Toryland, anger and the political cartoonist: A review of Lorna Miller

The Posh Boy, The Pants and The Pandemic, Lorna Miller, The Drouth £12.99, available here. Reviewed by Terry Anderson.

See all of Lorna’s Bella cartoons HERE.

Pity the poor cartoonist obliged to cast their eye across British politics. The morning’s most evident crisis supplanted by another before the ink on the day’s cartoon is dry. A new prime minister before having ever figured out how the nose of the last really looks. Back to the drawing board, again and again, hoping that the readership’s collective memory can stretch back over hours that feel like weeks and days that feel like years.

In her first published collection of political cartoons, Lorna Miller focuses on an event – the COVID-19 pandemic – and a figure – Boris Johnson – that we can safely assume have not yet faded from the consciousness. But it is astonishing when looking back at commentary that is barely more than two and half years old to see how some of the peripheral details now feel like ancient history. “God, remember when Dominic Cummings was someone we had to give brain space to?” Then turning our thoughts to Priti Patel. “Who’s that again? Oh yes, the most objectionable Home Secretary in the modern history of these islands… until the next worst.”

But this is a study of Johnson and his galling, perennially inadequate figure dominates. Here he is in all his dubious glory. Flatulent, jizz-stained, constantly open-mouthed, lounging around unethically refurbished apartments and gorging on cake at illegal parties, presiding over nested disasters when not on holiday, pretending he’s Churchill while the rest of us long for the light relief that a world war would bring.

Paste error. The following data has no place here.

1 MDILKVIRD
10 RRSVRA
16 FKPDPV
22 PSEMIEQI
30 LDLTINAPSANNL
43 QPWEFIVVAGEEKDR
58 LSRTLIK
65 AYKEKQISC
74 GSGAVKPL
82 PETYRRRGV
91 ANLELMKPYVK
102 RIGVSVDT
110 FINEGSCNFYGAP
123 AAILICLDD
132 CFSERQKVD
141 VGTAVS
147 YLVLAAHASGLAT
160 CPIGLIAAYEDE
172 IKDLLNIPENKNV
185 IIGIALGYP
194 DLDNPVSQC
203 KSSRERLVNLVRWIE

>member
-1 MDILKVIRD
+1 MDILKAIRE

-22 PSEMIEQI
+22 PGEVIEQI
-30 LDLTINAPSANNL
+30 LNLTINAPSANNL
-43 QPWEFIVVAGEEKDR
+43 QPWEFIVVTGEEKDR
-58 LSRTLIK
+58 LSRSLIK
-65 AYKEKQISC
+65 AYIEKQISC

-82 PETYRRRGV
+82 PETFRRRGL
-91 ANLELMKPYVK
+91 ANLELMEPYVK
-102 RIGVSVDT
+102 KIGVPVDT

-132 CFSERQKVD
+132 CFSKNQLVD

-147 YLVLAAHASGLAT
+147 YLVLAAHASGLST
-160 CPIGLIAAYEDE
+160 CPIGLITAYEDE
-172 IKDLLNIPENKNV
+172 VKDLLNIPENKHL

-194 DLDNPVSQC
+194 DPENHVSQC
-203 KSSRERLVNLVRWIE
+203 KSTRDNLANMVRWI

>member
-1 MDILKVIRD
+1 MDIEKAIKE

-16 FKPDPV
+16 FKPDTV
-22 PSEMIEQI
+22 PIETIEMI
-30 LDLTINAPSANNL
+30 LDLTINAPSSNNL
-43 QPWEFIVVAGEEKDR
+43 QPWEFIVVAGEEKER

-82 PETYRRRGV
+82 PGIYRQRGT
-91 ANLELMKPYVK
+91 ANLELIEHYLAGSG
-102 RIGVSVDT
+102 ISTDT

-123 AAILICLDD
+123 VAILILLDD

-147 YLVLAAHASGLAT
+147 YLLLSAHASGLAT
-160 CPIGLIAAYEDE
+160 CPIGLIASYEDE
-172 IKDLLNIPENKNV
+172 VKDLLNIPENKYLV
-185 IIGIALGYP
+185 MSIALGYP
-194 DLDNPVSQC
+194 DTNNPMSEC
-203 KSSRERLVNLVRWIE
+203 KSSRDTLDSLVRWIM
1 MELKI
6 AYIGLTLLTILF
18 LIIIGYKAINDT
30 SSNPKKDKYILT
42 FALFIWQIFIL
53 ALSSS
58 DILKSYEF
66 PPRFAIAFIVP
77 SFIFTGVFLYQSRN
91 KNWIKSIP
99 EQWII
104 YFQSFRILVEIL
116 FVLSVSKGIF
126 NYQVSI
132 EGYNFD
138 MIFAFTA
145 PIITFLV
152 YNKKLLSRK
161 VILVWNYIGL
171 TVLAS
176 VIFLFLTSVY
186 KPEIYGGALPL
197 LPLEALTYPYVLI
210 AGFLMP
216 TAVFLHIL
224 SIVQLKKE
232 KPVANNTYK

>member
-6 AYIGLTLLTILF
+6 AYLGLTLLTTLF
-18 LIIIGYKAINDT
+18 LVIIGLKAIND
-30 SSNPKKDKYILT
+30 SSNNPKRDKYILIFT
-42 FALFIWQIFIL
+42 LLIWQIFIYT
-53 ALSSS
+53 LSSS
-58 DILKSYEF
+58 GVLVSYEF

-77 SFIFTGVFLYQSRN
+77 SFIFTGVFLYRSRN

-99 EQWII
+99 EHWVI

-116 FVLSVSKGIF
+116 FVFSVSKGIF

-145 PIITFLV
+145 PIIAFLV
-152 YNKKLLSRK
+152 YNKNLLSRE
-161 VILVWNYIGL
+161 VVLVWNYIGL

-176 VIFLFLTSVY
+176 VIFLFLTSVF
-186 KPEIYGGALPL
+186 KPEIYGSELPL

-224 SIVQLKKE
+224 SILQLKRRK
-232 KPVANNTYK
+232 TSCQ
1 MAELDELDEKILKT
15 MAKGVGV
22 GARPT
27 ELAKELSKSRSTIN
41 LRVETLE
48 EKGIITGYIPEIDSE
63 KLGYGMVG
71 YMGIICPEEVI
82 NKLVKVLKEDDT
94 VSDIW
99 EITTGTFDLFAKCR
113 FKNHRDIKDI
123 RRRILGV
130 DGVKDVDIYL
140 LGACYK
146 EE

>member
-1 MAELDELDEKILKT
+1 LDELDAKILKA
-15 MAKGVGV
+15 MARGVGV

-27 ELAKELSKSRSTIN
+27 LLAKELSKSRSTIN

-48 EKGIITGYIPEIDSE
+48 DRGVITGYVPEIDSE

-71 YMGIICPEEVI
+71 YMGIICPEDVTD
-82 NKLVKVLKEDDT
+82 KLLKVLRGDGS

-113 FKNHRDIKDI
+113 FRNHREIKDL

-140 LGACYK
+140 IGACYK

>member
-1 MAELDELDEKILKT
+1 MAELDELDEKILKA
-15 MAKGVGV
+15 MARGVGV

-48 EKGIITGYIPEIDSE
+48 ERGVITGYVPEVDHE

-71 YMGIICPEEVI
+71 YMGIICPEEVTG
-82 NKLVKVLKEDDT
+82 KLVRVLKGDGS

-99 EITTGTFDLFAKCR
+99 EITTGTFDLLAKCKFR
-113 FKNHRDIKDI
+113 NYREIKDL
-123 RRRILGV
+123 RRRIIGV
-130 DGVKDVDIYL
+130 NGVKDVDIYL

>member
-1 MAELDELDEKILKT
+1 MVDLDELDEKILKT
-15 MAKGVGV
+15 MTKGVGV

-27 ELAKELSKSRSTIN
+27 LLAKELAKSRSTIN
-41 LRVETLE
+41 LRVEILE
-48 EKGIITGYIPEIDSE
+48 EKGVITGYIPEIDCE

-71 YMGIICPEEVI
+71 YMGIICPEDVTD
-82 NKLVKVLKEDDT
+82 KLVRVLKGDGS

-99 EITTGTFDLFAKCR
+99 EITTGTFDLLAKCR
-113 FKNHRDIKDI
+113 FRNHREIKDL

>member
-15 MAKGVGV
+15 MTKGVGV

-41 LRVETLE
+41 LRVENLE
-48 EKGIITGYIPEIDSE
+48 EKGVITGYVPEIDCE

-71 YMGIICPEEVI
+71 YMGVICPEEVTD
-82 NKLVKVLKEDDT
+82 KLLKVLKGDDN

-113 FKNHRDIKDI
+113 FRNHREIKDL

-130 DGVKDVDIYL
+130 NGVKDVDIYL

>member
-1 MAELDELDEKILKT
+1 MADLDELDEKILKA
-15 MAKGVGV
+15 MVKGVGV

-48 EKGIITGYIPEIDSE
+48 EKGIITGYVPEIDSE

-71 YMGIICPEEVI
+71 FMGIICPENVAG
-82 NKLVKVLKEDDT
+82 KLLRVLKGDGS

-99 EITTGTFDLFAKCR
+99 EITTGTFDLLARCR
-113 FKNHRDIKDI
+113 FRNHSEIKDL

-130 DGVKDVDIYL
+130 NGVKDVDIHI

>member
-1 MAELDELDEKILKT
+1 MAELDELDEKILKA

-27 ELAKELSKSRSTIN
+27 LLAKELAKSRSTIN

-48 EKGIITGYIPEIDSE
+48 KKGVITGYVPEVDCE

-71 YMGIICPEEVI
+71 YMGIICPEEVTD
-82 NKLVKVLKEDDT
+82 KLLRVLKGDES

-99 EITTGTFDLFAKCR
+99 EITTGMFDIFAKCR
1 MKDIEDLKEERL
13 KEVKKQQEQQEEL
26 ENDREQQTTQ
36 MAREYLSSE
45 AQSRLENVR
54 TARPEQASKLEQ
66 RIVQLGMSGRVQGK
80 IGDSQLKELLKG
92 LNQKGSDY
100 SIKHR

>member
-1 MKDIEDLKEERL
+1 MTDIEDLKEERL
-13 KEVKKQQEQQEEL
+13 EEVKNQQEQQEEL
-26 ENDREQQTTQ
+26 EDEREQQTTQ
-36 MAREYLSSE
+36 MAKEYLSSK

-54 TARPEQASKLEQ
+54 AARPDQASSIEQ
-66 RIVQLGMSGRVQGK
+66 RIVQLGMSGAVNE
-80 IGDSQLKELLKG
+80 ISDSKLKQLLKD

The work is taken from Miller’s period as a weekly contributor at Bella Caledonia as well as an occasional guest in The Guardian. It is not unusual for a cartoonist’s take on a particular leader to evolve and simplify into a shorthand over time. With Johnson, we can see Miller starting with a fairly grounded approach (although from the outset there is evidence of a barely restrained madness in the facial expression) before arriving at a layering of multiple cyphers for the various aspects of his persona.

The sexual incontinence is transmitted with a motif of knickers instead of a facemask, but masks being anathema to caricature these migrate upwards soon after their debut. Pyjamas evoke his spell in hospital, but also his slovenly laziness in general. The distinctive tousled hair becomes increasingly outlandish, eventually resembling a bursting firework. Visual metaphors see him recast as a broken-down bus or a carnivorous plant.

Recent events make some of the cartoons seem utterly prophetic. The last cartoon in the book – with Johnson riding backwards on a donkey as Nadine Dorries looks on – could be a blueprint for his doomed attempt at a return to front-line politics in October. Who could have known he would try to pass himself off as the “spirit of Glasgow” at this month’s COP27, that spirit here rendered as a clownish jack-in-box emerging from a pothole. And back in the middle of 2020 Miller’s cartoons were speaking to the economic crisis to come.

Her medium is normally pen and ink (she styles herself Mistress of Line) but there is one whimsical diversion into Fuzzy Felt and occasional use of digital enhancement as the need arises. Allusions abound, even within this relatively short run: seaside postcards, classic children’s TV, Salvator Rosa, Claude Monet and Hieronymus Bosch.